Trudeau’s win, dramatic as it most certainly was, saw his Liberal party take just 39% of the overall vote. Make no mistake: with a political landscape as fractured as Canada’s, that’s still huge.
Even so, it would be almost inconceivable that all of those voters, or indeed all of his MPs, stood shoulder-to-shoulder with him on every one of his policies.
Sure, we can say that most of his 39% is with him on immigration.
But most of 39% is beginning to sound like…not that many.
Put that way, Trudeau’s mandate doesn’t sound so strong.
So is Trudeau vulnerable on the immigration issue?
If he is, you don’t want find out the hard way, as many did when Turnbull made his announcement last week.
But there won’t be any “tough on immigrants” announcements by the Liberals, as we would expect from Turnbull, Trump, or even Le Pen.
Policy shifts by Trudeau will be quieter and more subtle. Especially if it involves a U-turn.
But he could bow to internal pressure just the same.
As we also noted last month: “Politics is a fickle business. Super star Justin’s star could fade just as quickly as it rose, and as we’ve noted, it didn’t require a rules change to increase migration numbers.”
To see how, its useful to know how the Canadian system makes visa invitations:
- IRCC decides roughly how many applicants are to be invited;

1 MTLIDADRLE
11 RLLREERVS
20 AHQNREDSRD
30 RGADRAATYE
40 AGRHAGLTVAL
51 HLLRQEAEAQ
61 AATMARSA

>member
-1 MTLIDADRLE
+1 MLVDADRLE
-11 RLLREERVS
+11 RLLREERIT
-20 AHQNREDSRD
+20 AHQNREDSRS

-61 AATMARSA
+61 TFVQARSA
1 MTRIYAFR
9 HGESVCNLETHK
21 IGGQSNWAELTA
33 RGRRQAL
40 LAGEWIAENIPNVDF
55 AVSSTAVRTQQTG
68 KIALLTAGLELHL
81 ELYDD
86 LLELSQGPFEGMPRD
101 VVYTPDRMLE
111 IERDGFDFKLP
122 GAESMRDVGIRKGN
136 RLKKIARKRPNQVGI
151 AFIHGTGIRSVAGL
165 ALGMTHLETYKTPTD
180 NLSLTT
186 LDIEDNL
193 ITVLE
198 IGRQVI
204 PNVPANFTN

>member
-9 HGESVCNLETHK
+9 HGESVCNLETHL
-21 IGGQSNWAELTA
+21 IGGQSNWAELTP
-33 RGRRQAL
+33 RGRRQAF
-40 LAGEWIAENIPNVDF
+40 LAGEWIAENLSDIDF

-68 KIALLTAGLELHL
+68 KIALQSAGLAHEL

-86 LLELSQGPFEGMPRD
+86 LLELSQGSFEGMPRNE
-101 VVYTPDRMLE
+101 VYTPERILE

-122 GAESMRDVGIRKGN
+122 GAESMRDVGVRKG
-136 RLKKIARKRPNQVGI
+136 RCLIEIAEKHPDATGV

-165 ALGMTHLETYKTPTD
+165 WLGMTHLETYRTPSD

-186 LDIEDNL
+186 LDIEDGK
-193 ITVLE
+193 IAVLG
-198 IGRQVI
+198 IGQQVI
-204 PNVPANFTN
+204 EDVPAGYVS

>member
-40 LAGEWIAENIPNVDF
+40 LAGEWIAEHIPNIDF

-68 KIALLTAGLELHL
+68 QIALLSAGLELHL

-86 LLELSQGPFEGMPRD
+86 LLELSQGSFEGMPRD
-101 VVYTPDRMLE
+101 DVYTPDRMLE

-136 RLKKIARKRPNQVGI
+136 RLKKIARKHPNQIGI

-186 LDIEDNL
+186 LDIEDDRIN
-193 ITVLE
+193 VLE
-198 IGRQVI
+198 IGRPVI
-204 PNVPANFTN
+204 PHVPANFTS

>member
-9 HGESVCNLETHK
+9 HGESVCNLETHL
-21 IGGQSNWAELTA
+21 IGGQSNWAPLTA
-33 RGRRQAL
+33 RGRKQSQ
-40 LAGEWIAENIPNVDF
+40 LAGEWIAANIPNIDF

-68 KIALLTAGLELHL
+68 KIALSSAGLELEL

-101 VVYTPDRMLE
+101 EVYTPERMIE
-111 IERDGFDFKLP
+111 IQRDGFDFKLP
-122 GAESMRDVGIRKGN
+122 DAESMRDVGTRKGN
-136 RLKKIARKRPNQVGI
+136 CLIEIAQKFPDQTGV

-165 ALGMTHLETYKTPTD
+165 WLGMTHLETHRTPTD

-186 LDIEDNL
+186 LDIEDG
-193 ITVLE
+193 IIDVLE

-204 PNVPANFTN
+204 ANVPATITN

- Applicants are ranked by CRS score;
- Invitations are issued to the highest scorers first, until the quota for that draw is reached.
The key word in the above is quotas, which are subject to whatever political adjustments are necessary to keep voters happy.
So there doesn’t need to be any bold announcement, just a few quiet assurances to the insiders, and the number of invitations drops.
Fresh challenges for the status quo
But even without Trudeau doing an immigration policy U-turn, there remains the 800 pound Australian gorilla now sitting in his office.
We’re talking about knock-on effects.
Australia has fired the starting gun on what is likely to be a series of tightening measures.
That means more applicants, from the UK and elsewhere, who have suddenly seen a door closed on them.
Where will they go?
Toronto may not be as warm as Sydney, but it is certainly attractive – and Canada regularly pips Australia on the leader board of highest standards of living.